What Is Proxi? The New Game From 'The Sims' Creator Will Wright Uses Your Memories & It’s SO Creepy

For years, The Sims has allowed us to create, cultivate, and observe the everyday lives of our very own digital people. It's also the game that comes with incredible patch notes like "Sims who are on fire will no longer be forced to attend graduation before they can put themselves out" and "Sims can no longer 'Try for Baby' with the Grim Reaper." But now Will Wright, the creator of The Sims, is working on a game called Proxi where you'll be able to play in scenes rendered from your own memories, thanks to the power of artificial intelligence (AI).

That's right. It's scheduled to be released for mobile devices later this year. On Proxi's website, developers describe it as "an experiment for the player to create and tune their own personal AI, their own Proxi." Players will interact with Proxi to create "Mems" — "the core building block in the Proxi mind," developers explain. A Mem "can have a look, a sound, and is represented by core concepts in the Proxi brain. It develops the language and personality of the player's Proxi."

Mems will come together to build scenes from your memories. In the game's announcement video, Wright says that "in some sense, [Proxi] is a game of self-discovery. A game where we actually uncover the hidden 'you' — your subconscious, your inner id — and bring it to the surface, bring it to life, so that you can interact with it, you can play with it, you can learn from it, and it can learn about you."

Unity on YouTube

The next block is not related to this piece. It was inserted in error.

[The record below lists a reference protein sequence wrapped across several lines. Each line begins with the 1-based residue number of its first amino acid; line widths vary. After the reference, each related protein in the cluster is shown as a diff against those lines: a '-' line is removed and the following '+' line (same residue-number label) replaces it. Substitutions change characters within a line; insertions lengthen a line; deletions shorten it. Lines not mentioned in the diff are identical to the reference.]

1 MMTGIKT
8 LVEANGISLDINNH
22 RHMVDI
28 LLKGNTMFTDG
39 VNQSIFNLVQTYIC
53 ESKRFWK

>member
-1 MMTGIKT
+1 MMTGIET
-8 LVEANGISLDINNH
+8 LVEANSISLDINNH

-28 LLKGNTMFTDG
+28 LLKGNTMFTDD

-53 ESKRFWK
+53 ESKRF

The announcement video shows a few different rendered scenes which increase in the level of detail, including a simple one-room scene where a person is shown dreaming, a scene showing the outside of a snow-covered cabin, and then scenes showing complex cityscapes.

In order to help develop Proxi's visuals, Wright and his team at Gallium Artists are looking for an artist that can help them "bring [Proxi] to life, to manifest these memories as tangible, visceral gameplay elements." According to Digital Trends, artists who want to enter the contest will need to take three of their own memories and render them in separate environmental scenes.

"Along with this, you’ll need to get all the scenes running in Unity to create a video, and you’ll need to submit an article detailing your creation projects," Digital Trends reports. "The art assets created must all be done by you, and they cannot be something you designed previously."

The contest runs through May 14, and will be judged by Wright, Pixar artist Matt Jones, Disney illustrator Bill Robinson, and Journey game designer Robin Hunicke, Digital Trends reported.

According to Digital Trends, "Two winners will receive a grand prize, which includes round-trip flights to San Francisco to meet the development team, a private dinner and interview with the judges, licenses for Allegorithmic and Marmoset, and a bundle featuring shirts, games, and stickers from Wright’s projects."

Though the mechanics of how Proxi will learn about its players haven't been made super clear yet, the About page on Proxi's website shows a chatlike interaction. If that sticks around for the final game, its AI-player interaction will be highly reminiscent of Replika, a mobile app where users can create their own unique AI conversation partner. In Replika, your AI learns about you from your conversations, and slowly changes based on what you teach it. Yes, it's a little eerie. But it's also pretty amazing.

Proxi's concept seems even loftier: To be able to fully render our own memories and turn them into scenes you can interact with. And while you may think it will be difficult to immerse yourself in your recreated memories on your iPhone, just think about the potential future virtual reality applications of superpowered technology built on Proxi's foundations. It's possible Proxi is a small glimpse at what virtual life could be like decades from now — and that is downright cool.